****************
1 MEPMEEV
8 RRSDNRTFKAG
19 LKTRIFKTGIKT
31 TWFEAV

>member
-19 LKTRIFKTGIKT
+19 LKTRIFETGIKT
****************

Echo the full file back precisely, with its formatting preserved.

1 MEPMEEV
8 RRSDNRTFKAG
19 LKTRIFKTGIKT
31 TWFEAV

>member
-19 LKTRIFKTGIKT
+19 LKTRIFETGIKT